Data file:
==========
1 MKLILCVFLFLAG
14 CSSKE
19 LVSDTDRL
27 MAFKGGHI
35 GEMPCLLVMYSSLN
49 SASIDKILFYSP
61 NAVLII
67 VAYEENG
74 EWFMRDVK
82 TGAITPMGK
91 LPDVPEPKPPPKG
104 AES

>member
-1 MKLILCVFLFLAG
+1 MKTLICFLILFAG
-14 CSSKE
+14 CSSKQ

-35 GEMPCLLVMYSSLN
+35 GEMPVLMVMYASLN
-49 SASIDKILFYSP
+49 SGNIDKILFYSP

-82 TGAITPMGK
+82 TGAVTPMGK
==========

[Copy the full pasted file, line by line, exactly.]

1 MKLILCVFLFLAG
14 CSSKE
19 LVSDTDRL
27 MAFKGGHI
35 GEMPCLLVMYSSLN
49 SASIDKILFYSP
61 NAVLII
67 VAYEENG
74 EWFMRDVK
82 TGAITPMGK
91 LPDVPEPKPPPKG
104 AES

>member
-1 MKLILCVFLFLAG
+1 MKTLICFLILFAG
-14 CSSKE
+14 CSSKQ

-35 GEMPCLLVMYSSLN
+35 GEMPVLMVMYASLN
-49 SASIDKILFYSP
+49 SGNIDKILFYSP

-82 TGAITPMGK
+82 TGAVTPMGK